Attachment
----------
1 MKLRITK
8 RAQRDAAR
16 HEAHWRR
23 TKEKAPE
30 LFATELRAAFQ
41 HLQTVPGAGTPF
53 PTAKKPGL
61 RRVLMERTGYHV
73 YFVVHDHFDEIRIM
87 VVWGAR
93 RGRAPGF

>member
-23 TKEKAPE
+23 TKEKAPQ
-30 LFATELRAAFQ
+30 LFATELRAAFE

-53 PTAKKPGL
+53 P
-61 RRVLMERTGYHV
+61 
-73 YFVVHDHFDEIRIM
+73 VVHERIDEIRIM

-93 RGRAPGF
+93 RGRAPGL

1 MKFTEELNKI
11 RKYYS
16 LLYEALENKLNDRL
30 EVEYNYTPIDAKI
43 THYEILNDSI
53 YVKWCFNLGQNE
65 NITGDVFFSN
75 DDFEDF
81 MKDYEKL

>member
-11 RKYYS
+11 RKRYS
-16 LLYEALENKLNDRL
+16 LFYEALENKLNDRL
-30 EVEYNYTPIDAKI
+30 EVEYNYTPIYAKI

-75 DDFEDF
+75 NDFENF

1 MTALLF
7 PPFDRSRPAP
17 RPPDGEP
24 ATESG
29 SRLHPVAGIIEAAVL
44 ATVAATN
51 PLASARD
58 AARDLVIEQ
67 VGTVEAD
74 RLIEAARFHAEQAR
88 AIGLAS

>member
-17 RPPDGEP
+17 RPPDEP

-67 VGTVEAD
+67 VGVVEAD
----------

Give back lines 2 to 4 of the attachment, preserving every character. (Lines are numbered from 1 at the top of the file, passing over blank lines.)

8 RAQRDAAR
16 HEAHWRR
23 TKEKAPE